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CC Antya 4.179


āmi ta’ — sannyāsī, āmāra ‘sama-dṛṣṭi’ dharma
candana-paṅkete āmāra jñāna haya ‘sama’


āmi — I; ta’ — certainly; sannyāsī — in the renounced order of life; āmāra — My; sama-dṛṣṭi — seeing everything on the same platform; dharma — duty; candana-paṅkete — between sandalwood pulp and mud; āmāra — My; jñāna — knowledge; haya — is; sama — same.


“Since I am in the renounced order, My duty is to make no distinctions and be equipoised. My knowledge must be equally disposed toward sandalwood pulp and dirty mud.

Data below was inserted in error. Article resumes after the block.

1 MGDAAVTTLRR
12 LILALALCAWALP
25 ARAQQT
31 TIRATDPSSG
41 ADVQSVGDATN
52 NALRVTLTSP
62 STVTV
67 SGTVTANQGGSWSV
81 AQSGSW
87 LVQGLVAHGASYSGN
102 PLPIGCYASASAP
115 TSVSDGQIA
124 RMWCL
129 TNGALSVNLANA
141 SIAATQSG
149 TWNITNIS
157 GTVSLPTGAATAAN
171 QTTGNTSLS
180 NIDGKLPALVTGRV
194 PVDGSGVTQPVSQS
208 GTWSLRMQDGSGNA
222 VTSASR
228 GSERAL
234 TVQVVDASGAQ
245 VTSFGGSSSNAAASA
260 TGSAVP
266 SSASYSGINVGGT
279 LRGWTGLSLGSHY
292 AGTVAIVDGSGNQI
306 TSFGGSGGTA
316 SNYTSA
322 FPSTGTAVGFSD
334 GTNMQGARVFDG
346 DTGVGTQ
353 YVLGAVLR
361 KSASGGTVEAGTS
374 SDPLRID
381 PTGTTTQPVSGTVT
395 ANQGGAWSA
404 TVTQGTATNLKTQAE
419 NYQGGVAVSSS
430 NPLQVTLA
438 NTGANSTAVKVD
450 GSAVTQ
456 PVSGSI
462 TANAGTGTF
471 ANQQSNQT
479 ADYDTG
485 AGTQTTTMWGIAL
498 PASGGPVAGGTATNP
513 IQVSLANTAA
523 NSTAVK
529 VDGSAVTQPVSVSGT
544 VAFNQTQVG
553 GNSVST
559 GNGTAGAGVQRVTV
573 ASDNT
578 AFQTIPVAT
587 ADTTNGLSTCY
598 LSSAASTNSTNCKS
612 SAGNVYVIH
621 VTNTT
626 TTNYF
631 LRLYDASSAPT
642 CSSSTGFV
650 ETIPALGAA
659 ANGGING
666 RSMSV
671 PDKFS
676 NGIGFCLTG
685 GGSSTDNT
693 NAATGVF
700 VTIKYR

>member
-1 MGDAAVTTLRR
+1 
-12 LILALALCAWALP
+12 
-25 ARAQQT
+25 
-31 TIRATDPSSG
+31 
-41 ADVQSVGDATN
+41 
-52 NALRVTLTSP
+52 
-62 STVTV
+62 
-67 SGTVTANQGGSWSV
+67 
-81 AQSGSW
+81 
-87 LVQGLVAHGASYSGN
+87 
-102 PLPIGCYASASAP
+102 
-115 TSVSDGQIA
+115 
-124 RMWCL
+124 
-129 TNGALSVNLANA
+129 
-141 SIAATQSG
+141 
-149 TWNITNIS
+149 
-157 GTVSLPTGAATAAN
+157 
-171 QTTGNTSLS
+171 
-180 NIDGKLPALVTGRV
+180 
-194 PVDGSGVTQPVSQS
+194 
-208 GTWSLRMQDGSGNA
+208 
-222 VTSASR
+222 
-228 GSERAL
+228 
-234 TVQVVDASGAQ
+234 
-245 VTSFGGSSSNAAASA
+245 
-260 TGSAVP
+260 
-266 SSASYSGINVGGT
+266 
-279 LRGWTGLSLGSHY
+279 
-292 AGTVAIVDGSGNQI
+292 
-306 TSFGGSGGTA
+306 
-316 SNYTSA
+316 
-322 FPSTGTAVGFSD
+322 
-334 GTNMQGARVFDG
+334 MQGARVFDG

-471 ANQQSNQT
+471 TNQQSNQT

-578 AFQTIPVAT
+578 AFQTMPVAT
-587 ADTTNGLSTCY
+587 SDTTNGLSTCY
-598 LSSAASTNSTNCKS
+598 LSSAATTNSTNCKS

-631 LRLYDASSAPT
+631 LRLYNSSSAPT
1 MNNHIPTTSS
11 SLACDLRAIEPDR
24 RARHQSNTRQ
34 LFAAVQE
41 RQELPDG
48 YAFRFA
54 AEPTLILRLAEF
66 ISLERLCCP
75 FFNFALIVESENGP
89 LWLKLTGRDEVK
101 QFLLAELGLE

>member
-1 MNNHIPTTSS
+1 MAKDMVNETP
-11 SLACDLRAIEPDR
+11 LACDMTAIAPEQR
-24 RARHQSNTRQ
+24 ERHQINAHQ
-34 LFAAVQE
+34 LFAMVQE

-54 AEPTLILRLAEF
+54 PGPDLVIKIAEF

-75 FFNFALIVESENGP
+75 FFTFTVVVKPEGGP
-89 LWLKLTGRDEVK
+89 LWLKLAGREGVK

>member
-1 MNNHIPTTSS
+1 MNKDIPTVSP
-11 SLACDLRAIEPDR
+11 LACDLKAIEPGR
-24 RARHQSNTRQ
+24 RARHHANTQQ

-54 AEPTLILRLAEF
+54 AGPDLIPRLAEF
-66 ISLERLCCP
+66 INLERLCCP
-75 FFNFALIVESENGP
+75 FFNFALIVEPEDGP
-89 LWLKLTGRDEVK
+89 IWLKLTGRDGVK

It is the duty of a sannyāsī, a person in the renounced order, to be always equipoised, and that is also the duty of a learned man and a Vaiṣṇava. A Vaiṣṇava, a sannyāsī or a learned person has no conception of the material world; in other words, he has no conception of anything materially important. He has no desire to use sandalwood pulp for sense gratification, nor does sense gratification make him hate mud. Acceptance or rejection of material things is not the concern of a sannyāsī, a Vaiṣṇava or a learned person. An advanced devotee has no desire to enjoy or reject anything. His only duty is to accept whatever is favorable for the advancement of Kṛṣṇa consciousness. A Vaiṣṇava should be indifferent to material enjoyment and renunciation and should always hanker for the spiritual life of rendering service to the Lord.